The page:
Students who learn the basic programming concepts within GrandeOmega, exhibit both quantitative and qualitative improved learning during first year courses of programming.
We have measured a 43% improvement in pass rates during the most difficult programming courses of the first year of informatica at Rotterdam University of Applied Sciences. The difficulty of the course stems from its focus: inductive data structures, recursion, and higher order functions.
The improvements come from the feedback given to students: instead of just being told to "practice", students get a code template: a partially filled program, together with a partial view of what the program will do, step-by-step. Students fill in the missing parts of the program, in order to try to match the desired behavior; errors are pointed out automatically and in real-time by the system.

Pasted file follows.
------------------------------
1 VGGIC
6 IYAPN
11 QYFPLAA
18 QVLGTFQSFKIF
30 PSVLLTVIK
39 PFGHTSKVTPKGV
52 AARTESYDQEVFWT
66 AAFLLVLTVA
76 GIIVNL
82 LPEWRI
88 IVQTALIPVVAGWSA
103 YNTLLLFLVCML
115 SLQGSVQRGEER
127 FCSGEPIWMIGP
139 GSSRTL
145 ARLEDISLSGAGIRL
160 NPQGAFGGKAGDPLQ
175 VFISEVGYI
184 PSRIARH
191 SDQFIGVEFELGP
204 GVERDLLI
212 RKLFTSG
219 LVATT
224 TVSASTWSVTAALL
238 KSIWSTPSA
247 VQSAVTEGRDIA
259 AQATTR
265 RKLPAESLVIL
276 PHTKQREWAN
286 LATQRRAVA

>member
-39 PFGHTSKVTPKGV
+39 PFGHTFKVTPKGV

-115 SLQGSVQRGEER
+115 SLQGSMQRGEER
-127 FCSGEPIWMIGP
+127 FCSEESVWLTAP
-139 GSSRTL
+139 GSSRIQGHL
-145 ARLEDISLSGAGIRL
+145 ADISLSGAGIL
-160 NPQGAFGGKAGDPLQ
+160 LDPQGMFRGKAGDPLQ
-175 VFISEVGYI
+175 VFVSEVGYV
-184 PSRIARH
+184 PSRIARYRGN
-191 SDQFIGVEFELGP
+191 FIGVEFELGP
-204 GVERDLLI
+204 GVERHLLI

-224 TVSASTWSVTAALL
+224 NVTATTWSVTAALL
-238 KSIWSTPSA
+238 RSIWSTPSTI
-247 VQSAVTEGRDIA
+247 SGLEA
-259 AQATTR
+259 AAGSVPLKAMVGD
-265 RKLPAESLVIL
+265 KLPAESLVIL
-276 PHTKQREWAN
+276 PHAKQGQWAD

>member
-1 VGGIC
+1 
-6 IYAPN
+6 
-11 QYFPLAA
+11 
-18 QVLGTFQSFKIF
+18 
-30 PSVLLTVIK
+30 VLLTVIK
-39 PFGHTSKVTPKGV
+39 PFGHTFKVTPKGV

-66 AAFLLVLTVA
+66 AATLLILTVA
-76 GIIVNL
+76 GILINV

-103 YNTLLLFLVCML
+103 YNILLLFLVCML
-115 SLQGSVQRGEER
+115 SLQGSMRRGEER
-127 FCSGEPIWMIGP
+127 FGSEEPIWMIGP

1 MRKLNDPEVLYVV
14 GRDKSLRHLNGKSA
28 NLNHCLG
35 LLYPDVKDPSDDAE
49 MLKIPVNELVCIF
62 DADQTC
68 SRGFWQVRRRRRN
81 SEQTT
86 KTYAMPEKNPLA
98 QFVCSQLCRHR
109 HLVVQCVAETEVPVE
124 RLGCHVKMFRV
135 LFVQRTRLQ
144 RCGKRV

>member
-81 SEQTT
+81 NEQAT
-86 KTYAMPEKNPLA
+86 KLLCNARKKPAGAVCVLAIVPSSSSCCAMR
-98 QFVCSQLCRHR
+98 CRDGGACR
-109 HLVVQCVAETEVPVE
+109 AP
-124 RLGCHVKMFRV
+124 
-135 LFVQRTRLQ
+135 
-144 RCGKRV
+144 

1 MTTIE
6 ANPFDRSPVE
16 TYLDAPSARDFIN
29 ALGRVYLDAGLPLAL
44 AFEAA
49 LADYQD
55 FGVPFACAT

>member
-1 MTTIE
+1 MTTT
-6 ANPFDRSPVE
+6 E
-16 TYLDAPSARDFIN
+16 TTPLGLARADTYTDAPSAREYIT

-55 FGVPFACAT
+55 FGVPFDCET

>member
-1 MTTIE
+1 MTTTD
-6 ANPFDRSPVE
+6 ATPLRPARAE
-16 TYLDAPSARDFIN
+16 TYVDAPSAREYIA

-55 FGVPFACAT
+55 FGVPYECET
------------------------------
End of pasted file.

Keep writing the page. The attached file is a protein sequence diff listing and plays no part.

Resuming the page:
Students never get the chance to "feel lost": they start by reading the code and studying the specification of the desired behavior (the values that all variables are expected to get while running the program); then, they try filling in the blanks, and see if some variables acquire the wrong values.
This forces a positive feedback loop: read, predict, try out, verify, which perfectly matches the limited skill set of beginner students, while allowing them to be active.
Moreover, forcing students to read existing code allows them to learn from existing, positive patterns, instead of rediscovering their own with much more effort.
Finally, students get a chance to learn the precise mechanisms of a programming language, instead of learning by intuition. This strengthens the quality of their learning, by complementing practice with the underlying theory and patterns.